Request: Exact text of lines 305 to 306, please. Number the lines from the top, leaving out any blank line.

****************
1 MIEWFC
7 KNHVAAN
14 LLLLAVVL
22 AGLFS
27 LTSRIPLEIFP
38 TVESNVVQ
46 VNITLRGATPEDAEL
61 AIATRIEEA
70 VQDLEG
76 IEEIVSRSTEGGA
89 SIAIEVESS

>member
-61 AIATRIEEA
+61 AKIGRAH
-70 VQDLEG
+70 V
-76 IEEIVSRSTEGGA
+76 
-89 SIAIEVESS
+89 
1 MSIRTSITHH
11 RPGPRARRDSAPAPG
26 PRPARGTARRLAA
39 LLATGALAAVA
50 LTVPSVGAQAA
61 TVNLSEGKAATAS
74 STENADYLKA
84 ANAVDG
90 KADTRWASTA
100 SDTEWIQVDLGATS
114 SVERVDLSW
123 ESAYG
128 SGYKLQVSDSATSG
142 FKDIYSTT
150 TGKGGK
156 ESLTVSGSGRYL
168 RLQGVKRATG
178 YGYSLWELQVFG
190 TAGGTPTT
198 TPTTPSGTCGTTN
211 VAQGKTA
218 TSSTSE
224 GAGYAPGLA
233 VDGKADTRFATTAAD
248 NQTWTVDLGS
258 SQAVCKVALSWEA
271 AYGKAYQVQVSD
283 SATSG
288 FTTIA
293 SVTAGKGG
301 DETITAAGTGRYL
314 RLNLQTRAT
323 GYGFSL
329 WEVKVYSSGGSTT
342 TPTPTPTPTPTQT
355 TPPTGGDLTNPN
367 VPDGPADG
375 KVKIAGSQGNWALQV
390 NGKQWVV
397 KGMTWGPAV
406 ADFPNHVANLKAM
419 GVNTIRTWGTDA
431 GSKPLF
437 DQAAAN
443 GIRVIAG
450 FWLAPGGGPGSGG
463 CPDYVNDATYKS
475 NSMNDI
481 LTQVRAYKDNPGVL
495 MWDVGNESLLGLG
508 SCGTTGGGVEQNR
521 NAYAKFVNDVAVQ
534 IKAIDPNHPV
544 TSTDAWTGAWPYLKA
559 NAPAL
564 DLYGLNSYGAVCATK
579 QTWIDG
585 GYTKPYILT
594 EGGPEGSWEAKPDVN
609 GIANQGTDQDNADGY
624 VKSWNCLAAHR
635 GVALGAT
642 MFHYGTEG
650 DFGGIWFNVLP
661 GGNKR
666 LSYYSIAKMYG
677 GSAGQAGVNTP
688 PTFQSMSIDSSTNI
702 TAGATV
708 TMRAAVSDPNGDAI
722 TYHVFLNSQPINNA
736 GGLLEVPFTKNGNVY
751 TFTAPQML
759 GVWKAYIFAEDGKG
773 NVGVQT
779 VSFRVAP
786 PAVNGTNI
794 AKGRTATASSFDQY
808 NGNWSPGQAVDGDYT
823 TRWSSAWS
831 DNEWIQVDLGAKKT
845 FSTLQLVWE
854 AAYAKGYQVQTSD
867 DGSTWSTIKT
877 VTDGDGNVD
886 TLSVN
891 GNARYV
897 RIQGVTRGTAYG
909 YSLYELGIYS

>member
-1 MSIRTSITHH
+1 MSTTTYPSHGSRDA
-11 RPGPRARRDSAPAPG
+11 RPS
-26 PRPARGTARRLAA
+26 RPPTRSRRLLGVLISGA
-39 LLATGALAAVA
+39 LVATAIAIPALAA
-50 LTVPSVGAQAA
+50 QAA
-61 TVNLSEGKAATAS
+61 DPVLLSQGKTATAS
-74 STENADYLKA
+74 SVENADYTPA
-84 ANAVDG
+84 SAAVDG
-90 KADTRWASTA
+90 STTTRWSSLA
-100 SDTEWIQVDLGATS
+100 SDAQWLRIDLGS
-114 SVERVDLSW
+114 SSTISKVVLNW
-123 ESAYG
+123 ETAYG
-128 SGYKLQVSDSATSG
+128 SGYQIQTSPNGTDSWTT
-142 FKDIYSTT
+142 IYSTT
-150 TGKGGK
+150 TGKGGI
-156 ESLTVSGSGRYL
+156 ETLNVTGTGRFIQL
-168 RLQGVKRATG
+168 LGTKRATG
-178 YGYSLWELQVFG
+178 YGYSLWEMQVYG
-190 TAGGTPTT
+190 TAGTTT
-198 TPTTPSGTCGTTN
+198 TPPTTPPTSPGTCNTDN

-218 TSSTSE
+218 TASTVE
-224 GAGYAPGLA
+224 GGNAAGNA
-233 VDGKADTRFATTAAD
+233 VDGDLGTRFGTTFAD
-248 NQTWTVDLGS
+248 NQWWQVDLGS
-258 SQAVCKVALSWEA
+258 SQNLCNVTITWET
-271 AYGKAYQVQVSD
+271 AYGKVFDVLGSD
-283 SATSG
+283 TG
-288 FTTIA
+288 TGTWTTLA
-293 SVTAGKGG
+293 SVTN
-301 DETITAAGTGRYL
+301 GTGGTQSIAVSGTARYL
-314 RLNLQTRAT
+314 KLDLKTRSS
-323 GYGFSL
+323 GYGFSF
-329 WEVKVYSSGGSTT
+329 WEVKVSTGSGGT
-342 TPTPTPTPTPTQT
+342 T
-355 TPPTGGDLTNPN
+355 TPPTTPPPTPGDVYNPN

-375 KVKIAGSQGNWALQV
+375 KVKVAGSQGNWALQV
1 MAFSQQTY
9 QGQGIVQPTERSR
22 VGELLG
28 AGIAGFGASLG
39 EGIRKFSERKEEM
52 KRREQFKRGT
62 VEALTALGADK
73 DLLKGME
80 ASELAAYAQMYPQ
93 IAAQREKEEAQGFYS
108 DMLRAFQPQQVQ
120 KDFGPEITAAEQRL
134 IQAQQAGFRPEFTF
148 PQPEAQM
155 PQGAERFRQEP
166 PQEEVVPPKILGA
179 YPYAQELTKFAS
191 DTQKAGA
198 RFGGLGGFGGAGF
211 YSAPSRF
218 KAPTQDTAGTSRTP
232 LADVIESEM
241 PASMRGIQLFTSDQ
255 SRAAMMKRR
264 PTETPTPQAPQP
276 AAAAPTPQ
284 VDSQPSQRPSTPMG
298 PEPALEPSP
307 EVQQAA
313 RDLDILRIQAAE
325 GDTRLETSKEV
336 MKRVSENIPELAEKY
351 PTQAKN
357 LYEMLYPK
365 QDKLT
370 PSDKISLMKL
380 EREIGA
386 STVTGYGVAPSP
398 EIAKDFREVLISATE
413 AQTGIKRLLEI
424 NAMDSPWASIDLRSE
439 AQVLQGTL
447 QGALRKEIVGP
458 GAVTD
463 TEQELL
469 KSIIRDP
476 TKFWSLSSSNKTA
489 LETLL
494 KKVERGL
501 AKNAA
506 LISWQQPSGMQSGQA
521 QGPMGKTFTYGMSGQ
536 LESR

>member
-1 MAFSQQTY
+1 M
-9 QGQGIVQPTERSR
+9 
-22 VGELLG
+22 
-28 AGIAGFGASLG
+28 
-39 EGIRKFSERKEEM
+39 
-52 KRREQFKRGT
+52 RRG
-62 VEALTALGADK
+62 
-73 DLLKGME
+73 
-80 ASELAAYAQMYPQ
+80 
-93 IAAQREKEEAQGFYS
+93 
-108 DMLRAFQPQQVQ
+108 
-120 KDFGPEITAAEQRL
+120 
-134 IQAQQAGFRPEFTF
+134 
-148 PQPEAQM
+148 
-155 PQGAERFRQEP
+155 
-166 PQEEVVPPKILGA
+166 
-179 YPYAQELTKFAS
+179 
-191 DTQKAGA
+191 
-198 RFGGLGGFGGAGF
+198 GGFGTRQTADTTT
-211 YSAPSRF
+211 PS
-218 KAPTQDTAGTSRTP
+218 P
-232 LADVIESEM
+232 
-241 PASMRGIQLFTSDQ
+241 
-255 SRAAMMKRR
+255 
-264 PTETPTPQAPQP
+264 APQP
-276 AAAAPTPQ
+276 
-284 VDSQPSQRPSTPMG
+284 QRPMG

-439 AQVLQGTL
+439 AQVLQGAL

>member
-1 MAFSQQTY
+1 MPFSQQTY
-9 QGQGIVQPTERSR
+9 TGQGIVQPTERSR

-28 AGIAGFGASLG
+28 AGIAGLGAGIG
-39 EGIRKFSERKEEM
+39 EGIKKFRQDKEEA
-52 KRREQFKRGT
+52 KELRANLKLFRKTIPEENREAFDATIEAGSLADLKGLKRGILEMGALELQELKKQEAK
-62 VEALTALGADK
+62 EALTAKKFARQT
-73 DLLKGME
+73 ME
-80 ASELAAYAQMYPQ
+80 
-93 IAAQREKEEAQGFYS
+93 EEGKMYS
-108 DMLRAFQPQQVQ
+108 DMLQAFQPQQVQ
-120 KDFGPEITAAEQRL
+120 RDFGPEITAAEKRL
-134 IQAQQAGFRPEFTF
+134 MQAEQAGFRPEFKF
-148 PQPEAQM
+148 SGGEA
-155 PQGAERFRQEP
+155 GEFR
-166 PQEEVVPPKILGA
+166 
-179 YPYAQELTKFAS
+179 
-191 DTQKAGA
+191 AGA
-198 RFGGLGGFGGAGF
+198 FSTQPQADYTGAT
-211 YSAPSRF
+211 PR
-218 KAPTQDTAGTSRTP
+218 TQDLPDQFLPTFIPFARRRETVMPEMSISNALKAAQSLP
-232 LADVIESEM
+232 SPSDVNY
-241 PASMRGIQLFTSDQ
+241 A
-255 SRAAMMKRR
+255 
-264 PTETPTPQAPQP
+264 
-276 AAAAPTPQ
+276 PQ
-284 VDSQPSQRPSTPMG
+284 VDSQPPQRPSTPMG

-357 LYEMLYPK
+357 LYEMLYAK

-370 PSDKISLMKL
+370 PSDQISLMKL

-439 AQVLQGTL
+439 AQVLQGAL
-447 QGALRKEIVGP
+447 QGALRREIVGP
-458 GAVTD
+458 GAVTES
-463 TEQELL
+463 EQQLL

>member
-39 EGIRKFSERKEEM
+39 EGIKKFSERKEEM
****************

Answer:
+62 EALTAKKFARQT
-73 DLLKGME